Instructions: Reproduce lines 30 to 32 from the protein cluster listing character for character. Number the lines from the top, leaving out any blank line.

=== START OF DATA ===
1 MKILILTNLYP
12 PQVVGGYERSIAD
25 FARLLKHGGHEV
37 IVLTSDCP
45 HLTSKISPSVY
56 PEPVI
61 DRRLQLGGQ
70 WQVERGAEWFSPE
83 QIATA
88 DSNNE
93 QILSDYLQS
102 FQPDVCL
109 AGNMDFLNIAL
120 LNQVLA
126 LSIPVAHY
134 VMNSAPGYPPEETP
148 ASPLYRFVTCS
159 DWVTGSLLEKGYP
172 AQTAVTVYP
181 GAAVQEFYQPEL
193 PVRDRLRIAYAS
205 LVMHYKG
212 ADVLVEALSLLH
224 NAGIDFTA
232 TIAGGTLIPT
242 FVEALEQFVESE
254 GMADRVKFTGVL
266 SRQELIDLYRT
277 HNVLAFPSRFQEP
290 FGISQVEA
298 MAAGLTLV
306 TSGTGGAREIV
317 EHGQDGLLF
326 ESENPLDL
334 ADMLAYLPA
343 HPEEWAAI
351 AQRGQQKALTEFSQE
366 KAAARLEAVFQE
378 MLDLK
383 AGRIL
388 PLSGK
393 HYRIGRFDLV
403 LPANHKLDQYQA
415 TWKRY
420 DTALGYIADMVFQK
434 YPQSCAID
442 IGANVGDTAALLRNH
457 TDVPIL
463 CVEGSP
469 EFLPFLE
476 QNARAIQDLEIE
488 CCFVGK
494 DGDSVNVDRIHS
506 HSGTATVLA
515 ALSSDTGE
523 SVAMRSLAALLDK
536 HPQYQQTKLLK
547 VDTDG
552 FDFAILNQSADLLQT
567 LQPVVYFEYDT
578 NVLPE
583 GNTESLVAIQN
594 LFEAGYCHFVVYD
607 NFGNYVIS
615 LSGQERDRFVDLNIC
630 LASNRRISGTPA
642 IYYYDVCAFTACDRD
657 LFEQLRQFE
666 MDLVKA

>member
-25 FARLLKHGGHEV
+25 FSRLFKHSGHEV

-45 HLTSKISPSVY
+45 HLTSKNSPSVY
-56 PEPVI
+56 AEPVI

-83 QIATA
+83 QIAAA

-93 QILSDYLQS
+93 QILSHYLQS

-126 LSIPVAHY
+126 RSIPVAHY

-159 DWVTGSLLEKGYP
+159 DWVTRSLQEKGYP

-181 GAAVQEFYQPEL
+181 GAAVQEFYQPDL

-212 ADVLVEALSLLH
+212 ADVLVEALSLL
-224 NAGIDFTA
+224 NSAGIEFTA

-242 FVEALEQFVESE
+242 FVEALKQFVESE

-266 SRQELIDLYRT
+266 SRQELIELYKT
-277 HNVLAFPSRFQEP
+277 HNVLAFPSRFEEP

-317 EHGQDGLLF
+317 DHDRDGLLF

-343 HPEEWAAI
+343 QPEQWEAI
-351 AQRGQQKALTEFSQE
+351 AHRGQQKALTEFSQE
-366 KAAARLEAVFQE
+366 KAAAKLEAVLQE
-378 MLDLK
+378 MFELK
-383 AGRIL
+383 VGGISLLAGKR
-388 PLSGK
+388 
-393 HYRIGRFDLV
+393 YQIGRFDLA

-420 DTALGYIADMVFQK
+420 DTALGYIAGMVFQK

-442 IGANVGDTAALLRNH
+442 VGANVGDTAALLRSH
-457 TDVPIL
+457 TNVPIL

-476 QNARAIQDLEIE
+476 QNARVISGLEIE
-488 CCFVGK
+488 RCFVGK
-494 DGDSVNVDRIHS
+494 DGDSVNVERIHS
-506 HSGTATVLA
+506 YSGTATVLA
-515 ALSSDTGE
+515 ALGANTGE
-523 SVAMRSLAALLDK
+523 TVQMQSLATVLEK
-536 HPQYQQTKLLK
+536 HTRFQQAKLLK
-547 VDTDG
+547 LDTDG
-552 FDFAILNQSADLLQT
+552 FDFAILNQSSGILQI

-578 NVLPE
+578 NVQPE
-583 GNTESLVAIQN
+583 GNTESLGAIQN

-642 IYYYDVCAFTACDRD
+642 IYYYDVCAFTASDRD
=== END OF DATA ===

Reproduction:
290 FGISQVEA
298 MAAGLTLV
306 TSGTGGAREIV